The new military regime in Egypt seems to be playing the game of Sadat: with encouragement from Saudi Arabia and Qatar, the regime seems to be unleashing fanatical fundamentalists and Salafites: these are the beneficiaries of Arab oil largesse. These are the army of the war on Copts throughout the country, and they were visible in the attacks (not clashes) in Egypt last week. The US is now reviewing its policy towards Muslim fundamentalists and seems to be concluding that just as they were useful clients during the Cold War, they may be useful in the new era of Arab uprisings. The raising of the portrait of Bin Laden in Tripoli by a movement supported by the US and Western governments is a manifestation of the other side of US endorsement of Saudi sectarian policies in the region.

The Copts and all Egyptians have the right to be angry and to insist on accountability. The Military Council is a continuation of the Sadat-Mubarak regime in different uniform.

Comments

Assad abu Khalil is one of the rare voices that can actually defend the Palestinians when he gets invited to a western TV-Show do to his philosophical skills(which is of course the reason that he did n`t get invited). I respect him in this regard. Especially since i had several opportunities to listen to so called secular palestinian defenders in german Universities which get regularly beaten up intellectually by the zionist counterparts. I mean they could n`t even speak the german language properly. But they even lacked simple logic. So i had to step in once in a while and tried to defend the palestinian cause even as i did n`t know any palestinian historical facts i did a much better job than this logic illitarate intellectuals. It was an embarrassment. At the end of the day they did and do more harm than good to the palestinian cause. And they don`t even realizes this.

But when it comes to islamic movements Asad is not fair at all. He is blinded by his romantic views of the left from his childhood. He never refers to the Hama Massacre in which according to haitham al malih 45000 got killed. I just read in his blog about the turkish military killing Kurds in Iraq. But he did n`t mentiion the zionist involvement in there training or Assad`s dirty Hands in the Explosions in Ankara. Btw. Where was and is the secular leftist role in Turkey when it comes to the palestinian Question. Where is the international left in general. Well it is with zionist Kibitzes as the american right stands with the zionist Settlers. When it comes to the Taliban he never mentions the invasions Afghanistan had to swollow by progressive Societies like Britain, Russia, Soviet Union and recently the USA and the mental Disorder in the whole society as a result. What is with the war on muslim minorities in general which get as less covarage as the palestinians. Like Kashmir for example. What about the copts that have called for Netanjahu to rescue them or the ones that plead the Americans for a Green Card to escape the muslim barbarians. Or the new academic "Islam Bashing" profession in Europe and the secular arab involvement in it. Oh no. True secularistt would never do that.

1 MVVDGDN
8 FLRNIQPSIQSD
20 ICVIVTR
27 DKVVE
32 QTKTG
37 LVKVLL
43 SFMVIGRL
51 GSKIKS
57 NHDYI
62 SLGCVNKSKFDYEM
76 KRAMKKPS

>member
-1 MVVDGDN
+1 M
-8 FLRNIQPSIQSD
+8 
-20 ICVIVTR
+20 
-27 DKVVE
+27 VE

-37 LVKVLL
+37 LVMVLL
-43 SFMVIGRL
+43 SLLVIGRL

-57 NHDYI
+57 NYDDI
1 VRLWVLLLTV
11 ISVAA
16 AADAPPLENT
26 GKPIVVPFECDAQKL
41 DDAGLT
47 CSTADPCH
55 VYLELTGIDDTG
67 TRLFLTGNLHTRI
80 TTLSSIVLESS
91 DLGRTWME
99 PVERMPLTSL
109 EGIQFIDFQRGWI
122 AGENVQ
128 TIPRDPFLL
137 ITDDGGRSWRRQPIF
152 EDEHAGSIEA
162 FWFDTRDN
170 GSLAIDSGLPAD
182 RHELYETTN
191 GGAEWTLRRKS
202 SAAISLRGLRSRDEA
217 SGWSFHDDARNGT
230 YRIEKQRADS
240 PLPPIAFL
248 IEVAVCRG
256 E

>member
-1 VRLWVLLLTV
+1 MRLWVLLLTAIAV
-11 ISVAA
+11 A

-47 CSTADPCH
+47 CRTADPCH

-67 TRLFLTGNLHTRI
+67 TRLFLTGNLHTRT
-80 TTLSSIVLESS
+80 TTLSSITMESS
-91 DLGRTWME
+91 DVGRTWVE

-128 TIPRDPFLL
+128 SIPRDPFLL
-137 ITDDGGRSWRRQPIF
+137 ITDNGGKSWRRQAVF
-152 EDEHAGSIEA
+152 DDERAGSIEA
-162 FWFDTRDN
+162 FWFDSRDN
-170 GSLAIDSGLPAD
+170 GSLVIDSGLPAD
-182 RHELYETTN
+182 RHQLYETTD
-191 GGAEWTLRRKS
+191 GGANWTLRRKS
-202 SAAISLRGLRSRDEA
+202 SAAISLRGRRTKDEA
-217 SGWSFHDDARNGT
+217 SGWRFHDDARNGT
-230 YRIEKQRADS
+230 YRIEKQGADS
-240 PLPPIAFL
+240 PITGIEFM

As'ad's statement on Afghanistan was polite understatement.

Cf this for the government supported by the Soviets: http://www.hartford-hwp.com/archives/51/104.html . The foreign money and weapons and even the introduction of foreign forces to destabilize Afghanistan was originally Pakistani and American, not Russian.